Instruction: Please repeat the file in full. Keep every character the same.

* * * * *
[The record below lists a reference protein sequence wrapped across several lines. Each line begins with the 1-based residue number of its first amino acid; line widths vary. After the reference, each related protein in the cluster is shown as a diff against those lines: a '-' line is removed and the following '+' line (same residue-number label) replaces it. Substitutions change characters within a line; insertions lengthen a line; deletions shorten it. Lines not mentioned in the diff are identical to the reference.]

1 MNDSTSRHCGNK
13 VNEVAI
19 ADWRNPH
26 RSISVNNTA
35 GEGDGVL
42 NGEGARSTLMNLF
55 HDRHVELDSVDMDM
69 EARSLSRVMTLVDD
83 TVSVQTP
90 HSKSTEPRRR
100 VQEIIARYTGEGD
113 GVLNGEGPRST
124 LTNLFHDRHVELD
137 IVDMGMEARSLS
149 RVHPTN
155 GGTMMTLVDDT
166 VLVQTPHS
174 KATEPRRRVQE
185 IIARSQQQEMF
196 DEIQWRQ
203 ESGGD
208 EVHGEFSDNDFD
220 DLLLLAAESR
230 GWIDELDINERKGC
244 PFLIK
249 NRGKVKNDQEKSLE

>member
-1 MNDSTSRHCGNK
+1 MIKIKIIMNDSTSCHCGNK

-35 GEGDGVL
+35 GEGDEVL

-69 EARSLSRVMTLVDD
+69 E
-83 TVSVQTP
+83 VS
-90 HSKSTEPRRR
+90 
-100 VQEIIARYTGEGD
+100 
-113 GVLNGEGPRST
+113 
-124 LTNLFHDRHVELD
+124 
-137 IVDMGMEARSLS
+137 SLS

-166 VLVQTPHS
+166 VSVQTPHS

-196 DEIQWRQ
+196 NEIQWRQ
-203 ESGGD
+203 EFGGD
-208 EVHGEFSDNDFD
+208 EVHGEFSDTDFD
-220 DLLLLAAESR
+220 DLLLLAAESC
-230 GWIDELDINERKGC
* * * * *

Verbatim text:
[The record below lists a reference protein sequence wrapped across several lines. Each line begins with the 1-based residue number of its first amino acid; line widths vary. After the reference, each related protein in the cluster is shown as a diff against those lines: a '-' line is removed and the following '+' line (same residue-number label) replaces it. Substitutions change characters within a line; insertions lengthen a line; deletions shorten it. Lines not mentioned in the diff are identical to the reference.]

1 MNDSTSRHCGNK
13 VNEVAI
19 ADWRNPH
26 RSISVNNTA
35 GEGDGVL
42 NGEGARSTLMNLF
55 HDRHVELDSVDMDM
69 EARSLSRVMTLVDD
83 TVSVQTP
90 HSKSTEPRRR
100 VQEIIARYTGEGD
113 GVLNGEGPRST
124 LTNLFHDRHVELD
137 IVDMGMEARSLS
149 RVHPTN
155 GGTMMTLVDDT
166 VLVQTPHS
174 KATEPRRRVQE
185 IIARSQQQEMF
196 DEIQWRQ
203 ESGGD
208 EVHGEFSDNDFD
220 DLLLLAAESR
230 GWIDELDINERKGC
244 PFLIK
249 NRGKVKNDQEKSLE

>member
-1 MNDSTSRHCGNK
+1 MIKIKIIMNDSTSCHCGNK

-35 GEGDGVL
+35 GEGDEVL

-69 EARSLSRVMTLVDD
+69 E
-83 TVSVQTP
+83 VS
-90 HSKSTEPRRR
+90 
-100 VQEIIARYTGEGD
+100 
-113 GVLNGEGPRST
+113 
-124 LTNLFHDRHVELD
+124 
-137 IVDMGMEARSLS
+137 SLS

-166 VLVQTPHS
+166 VSVQTPHS

-196 DEIQWRQ
+196 NEIQWRQ
-203 ESGGD
+203 EFGGD
-208 EVHGEFSDNDFD
+208 EVHGEFSDTDFD
-220 DLLLLAAESR
+220 DLLLLAAESC
-230 GWIDELDINERKGC